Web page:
15. Blitzzards

    Blitzzards Regular Member

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    Taneepak, I understand your point and respect your theoretical ideas. But personally and humbly speaking, I can hit hard and swing my racquets fast enough to generate sufficient and sometimes unnecessarily over power (which leads me to making quite a lot of unforced errors) to not want to bother too much in attempting the reduction of as much aerodynamic area on my racquets.

    But about the point you made about omitting the cross string at B10 will make the racquet easier to generate power with compared to a racquet using the usual Yonex string pattern at the same tension, perhaps it is because the omission of that string reduces the overall stiffness of the string bed even at the same tension? In terms of physics, the shorter string when pulled to the same tension compared to a longer string will be easier to flex and "bend" because the longer string has more resilience. Those who play guitar will also understand this fact, where it is definitely well known that a shorter scale guitar's strings are easier to bend and flex compared to that of a longer scaled guitar, at the same tuning (string tension).
     
  16. silentheart

    silentheart Regular Member

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    I second your post. As I sad before, some one need to take a high school physics...
     
  17. cooler

    cooler Regular Member

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    maybe taneepak, knowingly or not, want to showoff his tighter upper stringbed string job to his customers. U see, if u drop out 1 or 2 bottom cross, relatively feel test will conclude that the upper string bed will feel tighter lol.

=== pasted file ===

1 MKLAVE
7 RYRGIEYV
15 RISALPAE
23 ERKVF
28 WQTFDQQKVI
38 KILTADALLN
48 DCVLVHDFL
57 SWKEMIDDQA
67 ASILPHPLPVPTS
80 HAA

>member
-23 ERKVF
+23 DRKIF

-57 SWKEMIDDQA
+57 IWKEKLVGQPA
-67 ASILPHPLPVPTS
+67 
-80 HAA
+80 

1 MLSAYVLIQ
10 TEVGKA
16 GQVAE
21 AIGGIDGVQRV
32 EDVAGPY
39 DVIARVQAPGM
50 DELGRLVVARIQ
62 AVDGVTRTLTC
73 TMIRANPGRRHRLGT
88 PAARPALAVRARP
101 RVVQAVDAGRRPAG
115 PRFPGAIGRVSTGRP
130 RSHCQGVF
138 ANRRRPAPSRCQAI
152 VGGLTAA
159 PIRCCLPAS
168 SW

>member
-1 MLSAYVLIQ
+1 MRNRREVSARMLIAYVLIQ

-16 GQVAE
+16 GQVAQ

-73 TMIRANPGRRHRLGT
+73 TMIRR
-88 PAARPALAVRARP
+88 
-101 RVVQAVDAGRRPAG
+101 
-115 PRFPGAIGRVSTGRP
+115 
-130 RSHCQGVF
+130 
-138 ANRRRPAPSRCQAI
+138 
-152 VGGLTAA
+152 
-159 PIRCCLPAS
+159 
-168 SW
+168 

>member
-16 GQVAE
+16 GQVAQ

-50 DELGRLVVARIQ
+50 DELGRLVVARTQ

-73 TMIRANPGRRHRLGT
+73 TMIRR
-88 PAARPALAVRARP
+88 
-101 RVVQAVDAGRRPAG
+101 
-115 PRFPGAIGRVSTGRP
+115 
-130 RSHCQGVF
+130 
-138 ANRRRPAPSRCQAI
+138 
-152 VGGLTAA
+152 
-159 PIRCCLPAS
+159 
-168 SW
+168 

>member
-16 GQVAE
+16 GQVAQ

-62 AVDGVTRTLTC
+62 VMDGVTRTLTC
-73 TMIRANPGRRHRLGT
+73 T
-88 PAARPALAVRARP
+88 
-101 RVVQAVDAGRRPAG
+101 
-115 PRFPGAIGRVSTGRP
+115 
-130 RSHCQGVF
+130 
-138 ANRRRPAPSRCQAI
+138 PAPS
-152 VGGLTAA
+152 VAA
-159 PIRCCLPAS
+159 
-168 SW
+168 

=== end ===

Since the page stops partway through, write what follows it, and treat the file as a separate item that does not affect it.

18. cooler

    cooler Regular Member

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    one question for u, which current chinese player racket on chinese #1 team has this special chinese secret stringing technique??? r u saying they left out this obvious advantage by accident? is old master tang fu that forgetful now? lol
     
    #78 cooler, Feb 15, 2010
    Last edited: Feb 15, 2010
  19. taneepak

    taneepak Regular Member

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    Gentlemen, do you see a trend moving from the standard 22 cross strings to 21 cross strings, especially for racquets that are for doubles and racquets that are not too head-heavy?
    Also do you see which half of the stringbed has a much larger area without cross strings at the extremities? Just imagine what would happen if the two areas without cross strings were to swap places, the top part swapping with the bottom on area terms? Swapping places on an area basis will not affect the total areas of the strings in both cases, but in effective air resistance it will be like day and night.
     
  20. taneepak

    taneepak Regular Member

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    This is interesting reading www.patentstorm.us/patents/7144341/description.html. Although it is mainly about tennis, do you think it is as ludicrous? For those who want to skip the long read just go to the last two ending paragraphs.